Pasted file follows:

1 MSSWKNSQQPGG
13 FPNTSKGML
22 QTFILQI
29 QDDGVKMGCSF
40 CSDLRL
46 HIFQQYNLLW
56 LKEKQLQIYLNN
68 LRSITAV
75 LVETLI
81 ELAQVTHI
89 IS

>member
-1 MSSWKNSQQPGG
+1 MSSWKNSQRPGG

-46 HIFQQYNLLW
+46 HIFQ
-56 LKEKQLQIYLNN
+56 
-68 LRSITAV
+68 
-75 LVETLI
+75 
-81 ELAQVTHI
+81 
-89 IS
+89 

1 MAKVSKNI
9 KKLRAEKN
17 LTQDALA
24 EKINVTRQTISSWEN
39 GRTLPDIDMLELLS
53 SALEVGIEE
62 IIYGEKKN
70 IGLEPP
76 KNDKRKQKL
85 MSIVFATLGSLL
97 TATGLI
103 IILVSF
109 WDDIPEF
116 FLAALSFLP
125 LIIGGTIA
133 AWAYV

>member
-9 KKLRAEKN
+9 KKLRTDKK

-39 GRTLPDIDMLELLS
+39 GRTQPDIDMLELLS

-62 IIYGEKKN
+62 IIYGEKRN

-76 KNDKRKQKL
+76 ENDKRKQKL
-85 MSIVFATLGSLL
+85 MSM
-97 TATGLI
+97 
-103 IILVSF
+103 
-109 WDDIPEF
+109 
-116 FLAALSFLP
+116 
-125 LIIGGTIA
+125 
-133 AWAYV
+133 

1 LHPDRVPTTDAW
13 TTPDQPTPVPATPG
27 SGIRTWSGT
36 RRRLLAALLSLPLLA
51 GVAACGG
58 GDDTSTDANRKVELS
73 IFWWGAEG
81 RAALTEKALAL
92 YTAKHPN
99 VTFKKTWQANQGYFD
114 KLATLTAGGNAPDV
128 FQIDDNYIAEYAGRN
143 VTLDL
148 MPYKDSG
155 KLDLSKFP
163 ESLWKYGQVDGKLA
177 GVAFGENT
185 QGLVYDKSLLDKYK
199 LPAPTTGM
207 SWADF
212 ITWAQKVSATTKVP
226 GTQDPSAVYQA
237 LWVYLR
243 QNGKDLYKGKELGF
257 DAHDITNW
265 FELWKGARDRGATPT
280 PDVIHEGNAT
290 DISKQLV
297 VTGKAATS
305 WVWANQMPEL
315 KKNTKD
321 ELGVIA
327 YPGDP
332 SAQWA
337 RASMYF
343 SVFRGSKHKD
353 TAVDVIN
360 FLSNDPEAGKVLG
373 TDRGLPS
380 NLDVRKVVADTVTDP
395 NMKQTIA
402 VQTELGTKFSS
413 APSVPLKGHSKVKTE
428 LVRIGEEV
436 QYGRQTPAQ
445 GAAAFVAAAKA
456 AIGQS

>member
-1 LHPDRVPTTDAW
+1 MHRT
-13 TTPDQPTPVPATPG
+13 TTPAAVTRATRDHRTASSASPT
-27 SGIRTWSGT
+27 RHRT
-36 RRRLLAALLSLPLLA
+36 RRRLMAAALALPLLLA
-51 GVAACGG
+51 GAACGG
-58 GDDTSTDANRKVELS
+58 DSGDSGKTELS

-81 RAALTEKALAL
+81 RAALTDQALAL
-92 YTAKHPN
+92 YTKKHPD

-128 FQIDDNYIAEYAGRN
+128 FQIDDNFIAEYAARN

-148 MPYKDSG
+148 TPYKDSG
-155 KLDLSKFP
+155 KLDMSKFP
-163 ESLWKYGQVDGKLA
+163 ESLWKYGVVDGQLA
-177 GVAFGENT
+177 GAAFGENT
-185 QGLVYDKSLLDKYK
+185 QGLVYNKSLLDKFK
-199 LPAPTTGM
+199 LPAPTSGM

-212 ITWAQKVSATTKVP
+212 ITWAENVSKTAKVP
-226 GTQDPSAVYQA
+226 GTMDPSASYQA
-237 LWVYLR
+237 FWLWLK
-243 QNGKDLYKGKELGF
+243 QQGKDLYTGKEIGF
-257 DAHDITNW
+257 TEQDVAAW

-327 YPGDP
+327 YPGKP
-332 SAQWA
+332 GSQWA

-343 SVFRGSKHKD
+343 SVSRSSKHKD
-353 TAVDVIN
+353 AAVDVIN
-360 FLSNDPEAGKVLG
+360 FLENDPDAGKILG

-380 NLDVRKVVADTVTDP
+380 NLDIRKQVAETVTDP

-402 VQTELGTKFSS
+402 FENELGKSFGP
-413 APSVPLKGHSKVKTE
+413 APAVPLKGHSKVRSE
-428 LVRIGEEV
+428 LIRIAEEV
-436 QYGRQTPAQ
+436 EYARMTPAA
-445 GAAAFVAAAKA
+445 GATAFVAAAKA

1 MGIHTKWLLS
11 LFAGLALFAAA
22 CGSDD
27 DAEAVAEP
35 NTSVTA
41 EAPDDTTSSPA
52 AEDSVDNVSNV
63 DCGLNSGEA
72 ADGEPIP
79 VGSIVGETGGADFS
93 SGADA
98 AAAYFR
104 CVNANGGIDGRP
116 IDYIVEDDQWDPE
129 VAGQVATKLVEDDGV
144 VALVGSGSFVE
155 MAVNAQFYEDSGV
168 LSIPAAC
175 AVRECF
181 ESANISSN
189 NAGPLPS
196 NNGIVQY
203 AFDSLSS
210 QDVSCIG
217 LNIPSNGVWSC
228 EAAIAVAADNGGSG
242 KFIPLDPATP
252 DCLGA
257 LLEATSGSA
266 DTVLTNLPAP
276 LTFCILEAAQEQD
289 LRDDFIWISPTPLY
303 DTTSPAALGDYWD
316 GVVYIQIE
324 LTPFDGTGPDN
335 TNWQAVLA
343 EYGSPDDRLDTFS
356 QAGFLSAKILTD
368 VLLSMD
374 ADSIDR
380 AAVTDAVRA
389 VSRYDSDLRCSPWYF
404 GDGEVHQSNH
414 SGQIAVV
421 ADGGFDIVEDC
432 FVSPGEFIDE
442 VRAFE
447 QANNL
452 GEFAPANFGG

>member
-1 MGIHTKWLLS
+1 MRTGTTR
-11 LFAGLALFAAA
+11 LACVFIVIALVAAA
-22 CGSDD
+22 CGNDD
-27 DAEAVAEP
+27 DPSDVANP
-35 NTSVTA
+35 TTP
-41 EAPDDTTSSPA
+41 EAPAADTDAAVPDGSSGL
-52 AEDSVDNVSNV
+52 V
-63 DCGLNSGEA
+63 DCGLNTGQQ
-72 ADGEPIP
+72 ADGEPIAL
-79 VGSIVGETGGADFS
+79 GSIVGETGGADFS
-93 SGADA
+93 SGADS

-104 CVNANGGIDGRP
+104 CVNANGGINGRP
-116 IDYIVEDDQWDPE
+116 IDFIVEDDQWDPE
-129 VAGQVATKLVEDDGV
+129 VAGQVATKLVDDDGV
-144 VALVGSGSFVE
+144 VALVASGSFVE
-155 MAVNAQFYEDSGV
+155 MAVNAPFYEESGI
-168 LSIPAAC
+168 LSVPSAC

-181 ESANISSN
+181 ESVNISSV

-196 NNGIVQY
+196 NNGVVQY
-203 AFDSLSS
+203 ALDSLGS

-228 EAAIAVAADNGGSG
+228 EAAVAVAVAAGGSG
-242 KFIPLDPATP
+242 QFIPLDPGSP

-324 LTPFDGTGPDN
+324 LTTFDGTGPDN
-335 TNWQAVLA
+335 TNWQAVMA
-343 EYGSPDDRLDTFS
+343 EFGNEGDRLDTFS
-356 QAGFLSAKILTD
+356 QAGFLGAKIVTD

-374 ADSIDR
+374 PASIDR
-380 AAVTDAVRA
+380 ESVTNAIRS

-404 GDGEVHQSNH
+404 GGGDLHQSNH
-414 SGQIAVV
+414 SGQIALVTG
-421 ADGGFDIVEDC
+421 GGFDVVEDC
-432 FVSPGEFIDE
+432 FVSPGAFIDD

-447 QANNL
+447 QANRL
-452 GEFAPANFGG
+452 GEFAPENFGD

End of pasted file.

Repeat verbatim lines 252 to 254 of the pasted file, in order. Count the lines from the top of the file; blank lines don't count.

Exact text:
-129 VAGQVATKLVEDDGV
+129 VAGQVATKLVDDDGV
-144 VALVGSGSFVE